New York Times restaurant critic Pete Wells has been called the most read and most feared food writer in America. He can make or break a restaurant with the power of one of his reviews.
When Pete goes out, he makes reservations under fake names and fake e-mail addresses because he doesn't want restaurants to know he's coming. He doesn't want special treatment. Even once he's inside he hopes not to be recognized. That's why there's only one old picture of him online, and why only his mysterious arm appears in the above photo.
This week, Pete Wells takes Dan on an undercover mission to a New York restaurant.
Pete covers a lot of ground – from places where dinner for four costs $3,000 to mom and pop shops where you can feast for $10. When he finds a place he really loves, you can feel his excitement in the review. When he ate some great wontons recently, he wrote of the shrimp inside:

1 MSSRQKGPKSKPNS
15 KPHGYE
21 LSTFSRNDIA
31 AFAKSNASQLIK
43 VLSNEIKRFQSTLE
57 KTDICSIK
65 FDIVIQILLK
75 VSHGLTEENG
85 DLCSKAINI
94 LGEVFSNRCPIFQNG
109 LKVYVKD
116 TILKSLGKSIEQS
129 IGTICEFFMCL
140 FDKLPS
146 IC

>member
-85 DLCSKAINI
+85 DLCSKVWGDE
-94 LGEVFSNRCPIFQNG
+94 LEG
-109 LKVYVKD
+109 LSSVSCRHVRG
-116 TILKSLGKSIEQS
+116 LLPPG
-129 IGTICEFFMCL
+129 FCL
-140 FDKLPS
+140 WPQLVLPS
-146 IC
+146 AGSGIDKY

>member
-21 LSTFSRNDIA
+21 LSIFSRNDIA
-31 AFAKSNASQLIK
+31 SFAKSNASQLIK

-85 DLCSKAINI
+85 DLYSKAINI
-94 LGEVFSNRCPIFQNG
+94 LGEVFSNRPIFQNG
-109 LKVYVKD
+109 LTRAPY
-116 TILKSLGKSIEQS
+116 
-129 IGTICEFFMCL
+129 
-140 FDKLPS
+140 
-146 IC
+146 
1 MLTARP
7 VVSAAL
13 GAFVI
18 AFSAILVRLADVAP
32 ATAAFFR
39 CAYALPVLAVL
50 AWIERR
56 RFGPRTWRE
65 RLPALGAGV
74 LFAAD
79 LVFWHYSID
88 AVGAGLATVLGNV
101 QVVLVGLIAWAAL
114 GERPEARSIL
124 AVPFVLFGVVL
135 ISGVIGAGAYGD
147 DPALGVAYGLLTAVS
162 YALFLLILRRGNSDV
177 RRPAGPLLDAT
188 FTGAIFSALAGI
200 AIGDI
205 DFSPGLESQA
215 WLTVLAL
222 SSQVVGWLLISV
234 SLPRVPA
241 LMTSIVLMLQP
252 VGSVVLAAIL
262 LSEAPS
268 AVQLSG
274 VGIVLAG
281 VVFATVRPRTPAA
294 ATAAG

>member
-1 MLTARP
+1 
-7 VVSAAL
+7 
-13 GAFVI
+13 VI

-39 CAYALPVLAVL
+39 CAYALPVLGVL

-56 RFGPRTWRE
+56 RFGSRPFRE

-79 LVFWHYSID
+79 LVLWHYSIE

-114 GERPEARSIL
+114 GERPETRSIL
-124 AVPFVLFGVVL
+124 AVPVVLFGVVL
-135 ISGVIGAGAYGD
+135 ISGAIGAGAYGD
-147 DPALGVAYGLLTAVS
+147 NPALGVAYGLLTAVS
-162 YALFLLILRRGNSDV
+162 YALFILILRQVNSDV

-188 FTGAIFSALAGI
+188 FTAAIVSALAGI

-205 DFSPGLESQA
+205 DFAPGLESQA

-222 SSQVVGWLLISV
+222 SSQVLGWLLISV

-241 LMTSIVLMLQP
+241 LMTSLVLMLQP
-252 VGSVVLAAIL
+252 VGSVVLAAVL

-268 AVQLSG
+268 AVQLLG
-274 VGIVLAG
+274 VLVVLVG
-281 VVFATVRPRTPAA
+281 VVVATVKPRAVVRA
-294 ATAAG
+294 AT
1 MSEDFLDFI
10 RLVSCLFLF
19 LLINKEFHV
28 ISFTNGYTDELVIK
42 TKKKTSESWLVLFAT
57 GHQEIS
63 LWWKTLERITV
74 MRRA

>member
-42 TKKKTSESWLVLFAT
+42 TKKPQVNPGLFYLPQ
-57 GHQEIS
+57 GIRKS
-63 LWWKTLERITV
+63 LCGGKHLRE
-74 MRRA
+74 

You can see their bodies glowing pink through the thin skins of the wrappers, whose loose ends trail behind the plump, round wontons like comets’ tails.
When Pete doesn't like something, he’s not shy. He’s probably best known for his 2012 takedown of Guy Fieri’s Times Square restaurant. But Dan especially enjoyed Pete’s pan of one of the most expensive sushi restaurants in America -- Kappo Masa.
Pete eats out five nights a week, so he has plenty of bad meals. How does he decide which places warrant bad reviews? And how does he account for the fact that different people have different tastes?
In this week's episode, Pete explains his code of conduct as a reviewer. He also discusses the power that comes with his influential position and his efforts to wield that power responsibly.
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Interstitial music in this show by Black Label Music:
- "Mellophone" by JT Bates
- "Morning Blues" by JT Bates
- "Simple Song" by Chris Bierden
- "Talk to Me Now" by Hayley Briasco and Ken Brahmstedt
- "Still In Love With You" by Stephen Clinton Sullivan
Photo by Dan Pashman